I will never know for sure, but my friends’ and classmates’ gossip may have prevented me from being sexually assaulted that night. The women on Dave’s freshman hall likely never confronted him directly about his actions. Even if they did, perpetrators of sexual assault often respond by blaming the victim, so it’s not clear that confronting Dave would have changed his behaviors. These women likely never reported Dave to university administrators or police; after all, such authority figures often do not believe individuals who report sexual assault, and reporting a sexual assault rarely leads to consequences for the offender. Unsurprisingly, rape is the most under-reported crime in the United States.

But these women gossiped. They talked about what had happened to them and who the perpetrator had been. And because they gossiped, they helped protect not just their friends, but also women whom they did not know. At a time when a small number of serial offenders commit the vast majority of campus sexual assaults, such gossip helps students know whom to avoid. 

Of course, I very much hope for a day when we do not need to rely on such gossip. Over the years, sexual assault prevention activists have made enormous strides in changing both policies and social norms in order to promote equity and reduce sexual violence. Yet in the meantime, gossip undeniably reduces harm. 

Moreover, women do not just gossip in order to help each other avoid violent situations; we also gossip in order to effectively combat oppressive leaders and institutions. For instance, in 2010, the Shulamith School for Girls in Brooklyn suspended pay to eighty (mostly female) teachers and other employees for eight months. During this time, teachers lost their health care benefits and pensions, and many struggled to pay for rent, tuition, mortgage payments, and medical necessities. When the school neglected to pay back-wages, the teachers tried to resolve the issue by talking directly with the administration. Twenty-nine of the teachers joined a legal challenge that they kept out of the public eye.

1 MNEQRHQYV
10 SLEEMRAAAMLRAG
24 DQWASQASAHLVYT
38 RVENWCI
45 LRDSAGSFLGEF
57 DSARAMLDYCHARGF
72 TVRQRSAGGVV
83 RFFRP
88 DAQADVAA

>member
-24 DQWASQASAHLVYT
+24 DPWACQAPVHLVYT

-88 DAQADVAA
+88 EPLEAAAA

After six years of private fights, when the school administration rejected a settlement agreement, the teachers realized that they could not convince the school to pay back their stolen wages through direct negotiations alone. So, in August 2016, they told their story to the press. A little over a month later, the school finally agreed to a settlement. The teachers reported that the school administration had responded to “the torrent of phone calls, complaints, and questions” it had received once the community learned about the  teachers’ situation. In other words, by talking publicly—gossiping—about the administration’s wage theft, the teachers were able to mobilize the community on their behalf. And this community mobilization, in turn, pushed the school to finally treat their employees fairly.